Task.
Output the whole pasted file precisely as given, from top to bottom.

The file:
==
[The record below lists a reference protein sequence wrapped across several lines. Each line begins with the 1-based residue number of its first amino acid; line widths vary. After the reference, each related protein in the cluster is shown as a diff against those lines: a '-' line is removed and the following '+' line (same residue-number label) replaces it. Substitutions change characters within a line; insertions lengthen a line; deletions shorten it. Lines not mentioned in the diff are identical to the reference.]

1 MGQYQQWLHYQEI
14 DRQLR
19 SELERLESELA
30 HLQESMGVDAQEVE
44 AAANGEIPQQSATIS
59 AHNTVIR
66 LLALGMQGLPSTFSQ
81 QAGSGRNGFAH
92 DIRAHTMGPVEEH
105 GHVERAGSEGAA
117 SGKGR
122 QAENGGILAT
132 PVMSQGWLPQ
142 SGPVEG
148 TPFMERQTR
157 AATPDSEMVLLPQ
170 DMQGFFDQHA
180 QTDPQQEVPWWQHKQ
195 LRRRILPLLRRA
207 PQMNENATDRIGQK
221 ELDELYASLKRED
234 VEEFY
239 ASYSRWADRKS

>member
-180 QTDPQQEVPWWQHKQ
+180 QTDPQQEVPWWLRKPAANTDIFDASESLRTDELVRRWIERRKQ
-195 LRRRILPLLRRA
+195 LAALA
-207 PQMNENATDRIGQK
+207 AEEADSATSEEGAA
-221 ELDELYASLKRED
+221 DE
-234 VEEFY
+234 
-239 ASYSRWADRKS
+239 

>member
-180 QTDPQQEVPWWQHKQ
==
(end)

[The record below lists a reference protein sequence wrapped across several lines. Each line begins with the 1-based residue number of its first amino acid; line widths vary. After the reference, each related protein in the cluster is shown as a diff against those lines: a '-' line is removed and the following '+' line (same residue-number label) replaces it. Substitutions change characters within a line; insertions lengthen a line; deletions shorten it. Lines not mentioned in the diff are identical to the reference.]

1 MGQYQQWLHYQEI
14 DRQLR
19 SELERLESELA
30 HLQESMGVDAQEVE
44 AAANGEIPQQSATIS
59 AHNTVIR
66 LLALGMQGLPSTFSQ
81 QAGSGRNGFAH
92 DIRAHTMGPVEEH
105 GHVERAGSEGAA
117 SGKGR
122 QAENGGILAT
132 PVMSQGWLPQ
142 SGPVEG
148 TPFMERQTR
157 AATPDSEMVLLPQ
170 DMQGFFDQHA
180 QTDPQQEVPWWQHKQ
195 LRRRILPLLRRA
207 PQMNENATDRIGQK
221 ELDELYASLKRED
234 VEEFY
239 ASYSRWADRKS

>member
-180 QTDPQQEVPWWQHKQ
+180 QTDPQQEVPWWLRKPAANTDIFDASESLRTDELVRRWIERRKQ
-195 LRRRILPLLRRA
+195 LAALA
-207 PQMNENATDRIGQK
+207 AEEADSATSEEGAA
-221 ELDELYASLKRED
+221 DE
-234 VEEFY
+234 
-239 ASYSRWADRKS
+239 

>member
-180 QTDPQQEVPWWQHKQ